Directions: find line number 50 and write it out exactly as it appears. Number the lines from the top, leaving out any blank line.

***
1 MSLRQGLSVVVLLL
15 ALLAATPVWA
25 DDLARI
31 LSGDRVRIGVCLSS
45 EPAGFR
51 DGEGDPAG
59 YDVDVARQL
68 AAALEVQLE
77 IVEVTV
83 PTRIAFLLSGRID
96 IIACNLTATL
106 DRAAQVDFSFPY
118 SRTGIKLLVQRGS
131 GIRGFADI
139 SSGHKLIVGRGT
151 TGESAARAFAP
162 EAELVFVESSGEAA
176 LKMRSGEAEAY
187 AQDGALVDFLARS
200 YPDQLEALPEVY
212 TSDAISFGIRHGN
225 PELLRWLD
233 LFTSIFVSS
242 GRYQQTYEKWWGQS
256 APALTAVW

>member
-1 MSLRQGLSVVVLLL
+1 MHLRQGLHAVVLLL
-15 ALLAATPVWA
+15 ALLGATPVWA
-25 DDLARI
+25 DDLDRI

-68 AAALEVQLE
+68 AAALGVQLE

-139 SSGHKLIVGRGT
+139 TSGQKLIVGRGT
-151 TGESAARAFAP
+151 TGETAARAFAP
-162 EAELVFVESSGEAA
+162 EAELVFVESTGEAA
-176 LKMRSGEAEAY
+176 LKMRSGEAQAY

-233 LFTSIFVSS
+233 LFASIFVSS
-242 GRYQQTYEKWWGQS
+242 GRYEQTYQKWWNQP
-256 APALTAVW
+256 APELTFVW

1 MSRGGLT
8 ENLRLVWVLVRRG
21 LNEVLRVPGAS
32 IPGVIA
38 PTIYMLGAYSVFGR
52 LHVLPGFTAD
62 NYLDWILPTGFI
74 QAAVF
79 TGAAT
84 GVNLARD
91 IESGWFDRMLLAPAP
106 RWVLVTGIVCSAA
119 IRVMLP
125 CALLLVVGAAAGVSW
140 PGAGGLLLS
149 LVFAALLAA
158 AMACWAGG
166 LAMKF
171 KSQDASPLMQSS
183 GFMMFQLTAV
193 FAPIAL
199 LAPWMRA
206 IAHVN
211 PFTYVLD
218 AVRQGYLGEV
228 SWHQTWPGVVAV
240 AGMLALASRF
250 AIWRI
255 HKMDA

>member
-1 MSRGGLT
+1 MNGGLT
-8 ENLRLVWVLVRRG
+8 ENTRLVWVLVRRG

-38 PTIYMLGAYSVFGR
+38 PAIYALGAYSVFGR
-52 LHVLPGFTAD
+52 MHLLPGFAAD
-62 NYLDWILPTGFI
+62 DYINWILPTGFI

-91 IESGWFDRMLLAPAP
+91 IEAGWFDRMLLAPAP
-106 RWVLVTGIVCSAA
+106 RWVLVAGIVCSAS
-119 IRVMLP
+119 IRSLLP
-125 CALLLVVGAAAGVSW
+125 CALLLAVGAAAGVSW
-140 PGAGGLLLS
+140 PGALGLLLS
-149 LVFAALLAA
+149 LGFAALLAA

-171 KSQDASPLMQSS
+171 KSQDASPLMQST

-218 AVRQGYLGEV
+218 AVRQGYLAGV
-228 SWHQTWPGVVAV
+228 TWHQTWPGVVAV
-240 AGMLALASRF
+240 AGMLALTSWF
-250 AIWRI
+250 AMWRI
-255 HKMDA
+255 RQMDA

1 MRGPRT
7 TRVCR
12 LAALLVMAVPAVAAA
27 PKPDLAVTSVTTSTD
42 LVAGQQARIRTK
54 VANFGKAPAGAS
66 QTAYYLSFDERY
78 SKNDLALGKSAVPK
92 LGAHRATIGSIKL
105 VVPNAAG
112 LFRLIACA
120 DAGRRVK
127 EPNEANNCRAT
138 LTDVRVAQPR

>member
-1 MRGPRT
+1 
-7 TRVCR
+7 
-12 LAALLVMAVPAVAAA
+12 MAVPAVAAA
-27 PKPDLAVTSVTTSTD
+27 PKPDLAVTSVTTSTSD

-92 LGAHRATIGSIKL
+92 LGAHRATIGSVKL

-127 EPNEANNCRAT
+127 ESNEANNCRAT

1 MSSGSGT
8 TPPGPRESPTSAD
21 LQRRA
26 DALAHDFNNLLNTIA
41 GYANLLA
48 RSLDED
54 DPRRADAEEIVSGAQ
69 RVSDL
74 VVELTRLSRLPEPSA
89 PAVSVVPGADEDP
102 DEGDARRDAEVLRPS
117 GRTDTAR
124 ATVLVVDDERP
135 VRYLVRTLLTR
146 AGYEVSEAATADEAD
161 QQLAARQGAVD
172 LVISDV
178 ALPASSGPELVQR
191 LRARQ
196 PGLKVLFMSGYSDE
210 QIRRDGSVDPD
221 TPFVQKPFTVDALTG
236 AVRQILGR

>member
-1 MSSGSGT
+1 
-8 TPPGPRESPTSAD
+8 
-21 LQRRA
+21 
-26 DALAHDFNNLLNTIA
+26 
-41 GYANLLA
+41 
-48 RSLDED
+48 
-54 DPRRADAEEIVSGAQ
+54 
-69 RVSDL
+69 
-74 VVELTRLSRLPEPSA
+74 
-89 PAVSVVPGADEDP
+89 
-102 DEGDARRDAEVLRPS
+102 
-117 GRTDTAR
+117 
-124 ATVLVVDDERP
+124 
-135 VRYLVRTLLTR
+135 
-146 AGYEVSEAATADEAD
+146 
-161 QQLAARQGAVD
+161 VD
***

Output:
8 ENLRLVWVLVRRG